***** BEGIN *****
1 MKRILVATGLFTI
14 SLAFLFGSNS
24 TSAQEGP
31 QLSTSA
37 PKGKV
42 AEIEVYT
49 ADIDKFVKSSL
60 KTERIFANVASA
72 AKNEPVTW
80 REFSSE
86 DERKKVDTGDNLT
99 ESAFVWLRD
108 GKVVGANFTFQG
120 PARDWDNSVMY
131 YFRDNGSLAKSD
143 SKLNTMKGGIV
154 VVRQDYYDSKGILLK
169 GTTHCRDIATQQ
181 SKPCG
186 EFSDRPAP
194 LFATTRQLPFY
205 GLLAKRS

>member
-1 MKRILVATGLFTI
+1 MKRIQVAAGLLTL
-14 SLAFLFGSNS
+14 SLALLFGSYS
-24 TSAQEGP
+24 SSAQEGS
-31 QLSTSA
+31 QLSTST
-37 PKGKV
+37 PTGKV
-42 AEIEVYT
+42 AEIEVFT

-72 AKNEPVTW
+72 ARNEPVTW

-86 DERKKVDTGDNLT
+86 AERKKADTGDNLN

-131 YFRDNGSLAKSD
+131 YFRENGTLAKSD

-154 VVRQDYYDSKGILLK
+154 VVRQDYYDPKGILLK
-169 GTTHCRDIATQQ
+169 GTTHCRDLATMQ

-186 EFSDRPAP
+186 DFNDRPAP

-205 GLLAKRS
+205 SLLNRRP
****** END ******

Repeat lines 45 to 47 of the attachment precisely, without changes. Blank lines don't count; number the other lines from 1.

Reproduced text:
+169 GTTHCRDLATMQ

-186 EFSDRPAP
+186 DFNDRPAP